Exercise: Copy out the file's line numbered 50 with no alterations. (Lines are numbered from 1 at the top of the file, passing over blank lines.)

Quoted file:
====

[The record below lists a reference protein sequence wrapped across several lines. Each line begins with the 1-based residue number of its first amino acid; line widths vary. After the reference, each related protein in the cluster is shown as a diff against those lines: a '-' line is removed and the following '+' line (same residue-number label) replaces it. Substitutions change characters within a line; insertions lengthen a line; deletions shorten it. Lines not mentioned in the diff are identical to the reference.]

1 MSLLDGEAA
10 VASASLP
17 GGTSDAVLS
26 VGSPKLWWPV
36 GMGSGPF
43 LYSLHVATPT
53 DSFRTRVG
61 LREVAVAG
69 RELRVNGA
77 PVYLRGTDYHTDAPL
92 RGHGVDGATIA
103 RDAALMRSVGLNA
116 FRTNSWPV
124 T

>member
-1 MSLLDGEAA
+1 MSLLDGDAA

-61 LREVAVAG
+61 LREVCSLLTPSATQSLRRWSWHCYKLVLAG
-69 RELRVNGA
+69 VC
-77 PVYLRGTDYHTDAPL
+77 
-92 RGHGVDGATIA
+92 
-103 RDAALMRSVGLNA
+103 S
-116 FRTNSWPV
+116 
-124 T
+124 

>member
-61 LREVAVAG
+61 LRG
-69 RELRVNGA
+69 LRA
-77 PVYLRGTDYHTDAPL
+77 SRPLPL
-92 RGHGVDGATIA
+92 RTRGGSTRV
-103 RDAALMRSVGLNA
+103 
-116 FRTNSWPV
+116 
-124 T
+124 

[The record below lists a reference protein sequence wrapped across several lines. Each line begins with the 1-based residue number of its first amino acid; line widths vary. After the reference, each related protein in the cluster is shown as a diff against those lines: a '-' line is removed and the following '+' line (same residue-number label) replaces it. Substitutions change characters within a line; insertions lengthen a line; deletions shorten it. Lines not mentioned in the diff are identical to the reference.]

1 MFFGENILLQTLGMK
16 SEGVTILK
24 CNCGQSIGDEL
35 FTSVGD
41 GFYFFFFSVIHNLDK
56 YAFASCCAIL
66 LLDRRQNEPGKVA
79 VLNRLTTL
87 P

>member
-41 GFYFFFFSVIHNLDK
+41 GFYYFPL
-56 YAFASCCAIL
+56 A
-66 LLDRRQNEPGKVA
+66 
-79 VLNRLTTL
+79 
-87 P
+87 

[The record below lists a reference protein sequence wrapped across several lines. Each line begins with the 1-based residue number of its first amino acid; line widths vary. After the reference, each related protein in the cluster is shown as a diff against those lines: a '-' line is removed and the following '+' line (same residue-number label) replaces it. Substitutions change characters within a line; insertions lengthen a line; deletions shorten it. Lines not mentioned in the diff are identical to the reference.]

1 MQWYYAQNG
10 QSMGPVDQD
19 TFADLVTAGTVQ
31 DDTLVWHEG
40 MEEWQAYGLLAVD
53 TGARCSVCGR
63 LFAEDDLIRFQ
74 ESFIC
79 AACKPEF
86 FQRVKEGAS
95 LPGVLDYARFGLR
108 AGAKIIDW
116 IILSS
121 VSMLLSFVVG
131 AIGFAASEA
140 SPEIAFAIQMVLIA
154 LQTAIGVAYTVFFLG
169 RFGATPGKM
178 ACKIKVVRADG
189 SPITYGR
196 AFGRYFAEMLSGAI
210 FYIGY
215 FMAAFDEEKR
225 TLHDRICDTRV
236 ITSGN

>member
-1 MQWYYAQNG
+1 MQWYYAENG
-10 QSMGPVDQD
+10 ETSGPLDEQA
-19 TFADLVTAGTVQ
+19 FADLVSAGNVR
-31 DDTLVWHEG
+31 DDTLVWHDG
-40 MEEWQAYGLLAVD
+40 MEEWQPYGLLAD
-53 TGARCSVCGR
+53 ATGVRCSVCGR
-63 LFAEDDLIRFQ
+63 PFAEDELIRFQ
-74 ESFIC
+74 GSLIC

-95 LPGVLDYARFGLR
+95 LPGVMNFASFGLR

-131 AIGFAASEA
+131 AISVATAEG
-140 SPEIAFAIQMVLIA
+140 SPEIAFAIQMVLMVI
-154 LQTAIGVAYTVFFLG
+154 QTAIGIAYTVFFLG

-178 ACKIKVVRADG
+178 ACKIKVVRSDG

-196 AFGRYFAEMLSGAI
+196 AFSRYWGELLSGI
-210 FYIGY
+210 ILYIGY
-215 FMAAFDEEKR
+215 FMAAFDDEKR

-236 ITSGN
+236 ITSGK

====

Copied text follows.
16 SEGVTILK